"Swimming is a life skill. It's something you should know how to do, especially if you have children," Black said. "Also, you want to be able to enjoy going on vacations. You don't want to be so terrified that all you do is sit on the sand the whole day and watch your friends and family have fun."
Black, 34, is a Red Cross Water Safety instructor who teaches swimming at the Dive Shop in Brookfield. She shared some tips for adults to have a stress-free learn-to-swim experience.
First, she recommends adults sign up for a group swim class rather than take an individual lesson. "In a group, you can exchange experiences with other adults. Sharing stories and knowing you are not alone in your fear gives you another level of confidence," she said.
When learning to swim, rather than blowing bubbles, Black advises people make "chipmunk cheeks" to hold their breath.
"A lot of people's fears come from having taken in water when they blew bubbles. Instead, when you puff up your cheeks like a chipmunk, you get a visual. You can see your own cheeks puff up out from the corners of your eyes," said Black. "Chipmunk cheeks give you more buoyancy. Your lungs are like a built-in balloon."
When learning to swim, try and stay relaxed, Black said. "When adults go under water for the first time, they tend to tense every muscle in their body as if they're taking their last breath. Instead, just as you would do when making a yoga pose, soften your muscles. Make them squishy."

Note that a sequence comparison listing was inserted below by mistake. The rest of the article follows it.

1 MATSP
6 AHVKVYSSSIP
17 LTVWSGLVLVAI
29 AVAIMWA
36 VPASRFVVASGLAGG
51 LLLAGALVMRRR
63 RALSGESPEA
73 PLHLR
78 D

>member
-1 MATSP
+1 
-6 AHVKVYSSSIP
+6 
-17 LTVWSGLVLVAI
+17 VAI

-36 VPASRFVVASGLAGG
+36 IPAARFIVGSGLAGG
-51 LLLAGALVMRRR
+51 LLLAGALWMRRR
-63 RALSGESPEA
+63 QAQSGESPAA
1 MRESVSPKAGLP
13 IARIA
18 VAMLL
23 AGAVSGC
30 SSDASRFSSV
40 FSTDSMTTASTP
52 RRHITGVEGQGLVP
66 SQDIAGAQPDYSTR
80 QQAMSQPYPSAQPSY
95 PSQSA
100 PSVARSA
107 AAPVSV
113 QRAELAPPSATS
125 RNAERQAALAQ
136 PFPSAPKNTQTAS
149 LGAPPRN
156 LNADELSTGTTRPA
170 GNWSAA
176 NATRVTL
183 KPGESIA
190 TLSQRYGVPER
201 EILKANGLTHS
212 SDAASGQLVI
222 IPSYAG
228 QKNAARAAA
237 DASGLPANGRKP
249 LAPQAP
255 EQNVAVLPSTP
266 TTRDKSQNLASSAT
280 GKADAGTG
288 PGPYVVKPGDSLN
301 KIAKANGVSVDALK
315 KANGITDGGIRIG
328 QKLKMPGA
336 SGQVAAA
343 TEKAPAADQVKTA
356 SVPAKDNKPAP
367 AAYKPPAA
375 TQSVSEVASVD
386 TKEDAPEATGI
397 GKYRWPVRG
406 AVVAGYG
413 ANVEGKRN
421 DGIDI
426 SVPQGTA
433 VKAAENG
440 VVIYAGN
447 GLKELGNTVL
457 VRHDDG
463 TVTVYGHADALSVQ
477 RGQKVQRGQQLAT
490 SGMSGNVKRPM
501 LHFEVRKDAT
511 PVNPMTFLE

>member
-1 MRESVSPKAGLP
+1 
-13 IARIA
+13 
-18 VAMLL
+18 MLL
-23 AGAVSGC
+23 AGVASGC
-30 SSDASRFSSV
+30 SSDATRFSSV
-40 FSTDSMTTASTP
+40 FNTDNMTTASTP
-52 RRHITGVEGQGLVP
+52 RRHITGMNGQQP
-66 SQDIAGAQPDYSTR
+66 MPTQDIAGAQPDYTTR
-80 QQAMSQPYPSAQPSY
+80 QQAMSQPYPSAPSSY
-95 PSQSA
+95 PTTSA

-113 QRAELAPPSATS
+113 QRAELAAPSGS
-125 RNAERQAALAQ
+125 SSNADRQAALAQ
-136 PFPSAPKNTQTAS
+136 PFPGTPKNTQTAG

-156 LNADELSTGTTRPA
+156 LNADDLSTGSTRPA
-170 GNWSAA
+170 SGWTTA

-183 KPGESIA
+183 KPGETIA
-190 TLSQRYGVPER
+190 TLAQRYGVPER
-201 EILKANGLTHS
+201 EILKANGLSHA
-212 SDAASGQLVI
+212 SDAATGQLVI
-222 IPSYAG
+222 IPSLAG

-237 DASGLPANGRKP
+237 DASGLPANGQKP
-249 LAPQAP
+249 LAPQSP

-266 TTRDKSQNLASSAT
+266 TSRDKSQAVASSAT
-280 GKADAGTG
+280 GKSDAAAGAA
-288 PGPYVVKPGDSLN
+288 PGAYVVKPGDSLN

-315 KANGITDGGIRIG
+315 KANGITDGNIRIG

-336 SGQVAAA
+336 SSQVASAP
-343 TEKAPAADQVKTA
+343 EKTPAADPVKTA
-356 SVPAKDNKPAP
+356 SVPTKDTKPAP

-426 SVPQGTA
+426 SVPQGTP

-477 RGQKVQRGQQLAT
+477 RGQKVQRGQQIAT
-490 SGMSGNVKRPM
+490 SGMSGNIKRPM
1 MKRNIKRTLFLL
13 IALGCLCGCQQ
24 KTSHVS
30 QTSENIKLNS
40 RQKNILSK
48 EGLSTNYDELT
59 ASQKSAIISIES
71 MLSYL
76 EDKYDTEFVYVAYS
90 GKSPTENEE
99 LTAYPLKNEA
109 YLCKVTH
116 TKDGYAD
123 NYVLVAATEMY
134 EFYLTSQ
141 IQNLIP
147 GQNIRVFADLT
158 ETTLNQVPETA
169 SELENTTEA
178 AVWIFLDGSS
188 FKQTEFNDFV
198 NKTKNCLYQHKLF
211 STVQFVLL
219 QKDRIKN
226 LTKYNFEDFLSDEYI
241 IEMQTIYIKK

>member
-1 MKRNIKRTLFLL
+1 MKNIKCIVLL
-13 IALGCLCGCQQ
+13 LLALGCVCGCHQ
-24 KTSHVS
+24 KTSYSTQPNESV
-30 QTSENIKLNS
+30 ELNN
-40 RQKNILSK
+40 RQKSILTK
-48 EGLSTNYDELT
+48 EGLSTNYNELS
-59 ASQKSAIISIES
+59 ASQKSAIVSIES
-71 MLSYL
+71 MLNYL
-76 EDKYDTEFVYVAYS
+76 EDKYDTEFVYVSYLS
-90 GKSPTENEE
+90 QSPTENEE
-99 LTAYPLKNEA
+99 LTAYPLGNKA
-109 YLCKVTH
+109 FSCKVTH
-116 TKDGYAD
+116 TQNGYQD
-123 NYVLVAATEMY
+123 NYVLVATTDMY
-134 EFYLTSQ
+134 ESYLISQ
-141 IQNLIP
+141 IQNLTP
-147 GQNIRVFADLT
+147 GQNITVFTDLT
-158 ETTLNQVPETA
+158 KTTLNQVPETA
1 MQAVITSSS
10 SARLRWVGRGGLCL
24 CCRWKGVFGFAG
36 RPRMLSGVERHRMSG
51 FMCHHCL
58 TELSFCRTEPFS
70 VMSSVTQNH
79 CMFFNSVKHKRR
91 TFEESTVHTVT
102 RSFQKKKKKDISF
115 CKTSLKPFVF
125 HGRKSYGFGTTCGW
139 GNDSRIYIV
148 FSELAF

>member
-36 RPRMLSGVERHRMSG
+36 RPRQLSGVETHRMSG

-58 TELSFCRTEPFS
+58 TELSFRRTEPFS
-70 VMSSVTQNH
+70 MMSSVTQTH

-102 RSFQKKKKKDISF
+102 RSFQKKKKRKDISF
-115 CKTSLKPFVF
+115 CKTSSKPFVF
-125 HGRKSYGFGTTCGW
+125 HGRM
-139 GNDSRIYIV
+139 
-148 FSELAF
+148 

When learning how to float, Black recommends "learning on your stomach first. A lot of the fear of learning how to swim is being afraid of putting your face in the water, so floating on your stomach brings you to conquering this fear right away," she said.
Black recommends that new students wear goggles. "Goggles enable you to see under water. It's more comfortable if you can see where you're going and everything isn't fuzzy," she said.
Above all, when it comes to swimming, having patience is essential. "Learning to swim is not a sprint. It's going to take time," Black said. "Adults tend to be very hard on themselves. Mentally, prepare for about a year when learning how to swim.
"You're never too old to learn how to swim," she said, adding that her oldest student was in her 70s.
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